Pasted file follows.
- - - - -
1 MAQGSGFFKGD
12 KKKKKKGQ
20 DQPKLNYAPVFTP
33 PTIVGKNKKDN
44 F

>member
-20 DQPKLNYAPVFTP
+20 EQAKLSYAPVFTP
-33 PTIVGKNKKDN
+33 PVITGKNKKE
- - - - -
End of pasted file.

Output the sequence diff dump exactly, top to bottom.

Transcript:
1 MAQGSGFFKGD
12 KKKKKKGQ
20 DQPKLNYAPVFTP
33 PTIVGKNKKDN
44 F

>member
-20 DQPKLNYAPVFTP
+20 EQAKLSYAPVFTP
-33 PTIVGKNKKDN
+33 PVITGKNKKE